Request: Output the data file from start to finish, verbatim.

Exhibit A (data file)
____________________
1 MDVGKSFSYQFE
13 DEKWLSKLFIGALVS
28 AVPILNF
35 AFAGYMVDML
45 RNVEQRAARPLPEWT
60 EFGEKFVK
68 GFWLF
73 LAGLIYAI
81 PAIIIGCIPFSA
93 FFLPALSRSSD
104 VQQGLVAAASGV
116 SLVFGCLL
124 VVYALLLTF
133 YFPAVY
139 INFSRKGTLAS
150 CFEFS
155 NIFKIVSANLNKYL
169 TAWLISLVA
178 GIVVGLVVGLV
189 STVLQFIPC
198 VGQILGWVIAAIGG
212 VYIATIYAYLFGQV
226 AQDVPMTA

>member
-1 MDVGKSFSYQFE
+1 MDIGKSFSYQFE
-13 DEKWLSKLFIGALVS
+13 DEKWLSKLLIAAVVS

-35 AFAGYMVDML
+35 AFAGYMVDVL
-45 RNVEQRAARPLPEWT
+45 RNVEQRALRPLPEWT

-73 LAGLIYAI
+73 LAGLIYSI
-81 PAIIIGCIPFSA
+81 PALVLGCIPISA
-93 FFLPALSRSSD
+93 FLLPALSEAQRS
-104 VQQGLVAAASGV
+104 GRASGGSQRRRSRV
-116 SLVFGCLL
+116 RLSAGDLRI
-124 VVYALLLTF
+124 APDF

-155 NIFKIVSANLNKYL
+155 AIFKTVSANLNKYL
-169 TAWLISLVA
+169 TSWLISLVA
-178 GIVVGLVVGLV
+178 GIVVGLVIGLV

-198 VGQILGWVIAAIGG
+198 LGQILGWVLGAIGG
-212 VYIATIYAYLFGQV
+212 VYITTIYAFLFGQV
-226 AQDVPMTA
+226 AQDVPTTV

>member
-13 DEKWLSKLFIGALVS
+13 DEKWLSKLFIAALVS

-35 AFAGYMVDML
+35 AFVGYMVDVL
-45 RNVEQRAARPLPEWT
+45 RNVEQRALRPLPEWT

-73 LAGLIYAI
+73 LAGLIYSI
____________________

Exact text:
1 MDVGKSFSYQFE
13 DEKWLSKLFIGALVS
28 AVPILNF
35 AFAGYMVDML
45 RNVEQRAARPLPEWT
60 EFGEKFVK
68 GFWLF
73 LAGLIYAI
81 PAIIIGCIPFSA
93 FFLPALSRSSD
104 VQQGLVAAASGV
116 SLVFGCLL
124 VVYALLLTF
133 YFPAVY
139 INFSRKGTLAS
150 CFEFS
155 NIFKIVSANLNKYL
169 TAWLISLVA
178 GIVVGLVVGLV
189 STVLQFIPC
198 VGQILGWVIAAIGG
212 VYIATIYAYLFGQV
226 AQDVPMTA

>member
-1 MDVGKSFSYQFE
+1 MDIGKSFSYQFE
-13 DEKWLSKLFIGALVS
+13 DEKWLSKLLIAAVVS

-35 AFAGYMVDML
+35 AFAGYMVDVL
-45 RNVEQRAARPLPEWT
+45 RNVEQRALRPLPEWT

-73 LAGLIYAI
+73 LAGLIYSI
-81 PAIIIGCIPFSA
+81 PALVLGCIPISA
-93 FFLPALSRSSD
+93 FLLPALSEAQRS
-104 VQQGLVAAASGV
+104 GRASGGSQRRRSRV
-116 SLVFGCLL
+116 RLSAGDLRI
-124 VVYALLLTF
+124 APDF

-155 NIFKIVSANLNKYL
+155 AIFKTVSANLNKYL
-169 TAWLISLVA
+169 TSWLISLVA
-178 GIVVGLVVGLV
+178 GIVVGLVIGLV

-198 VGQILGWVIAAIGG
+198 LGQILGWVLGAIGG
-212 VYIATIYAYLFGQV
+212 VYITTIYAFLFGQV
-226 AQDVPMTA
+226 AQDVPTTV

>member
-13 DEKWLSKLFIGALVS
+13 DEKWLSKLFIAALVS

-35 AFAGYMVDML
+35 AFVGYMVDVL
-45 RNVEQRAARPLPEWT
+45 RNVEQRALRPLPEWT

-73 LAGLIYAI
+73 LAGLIYSI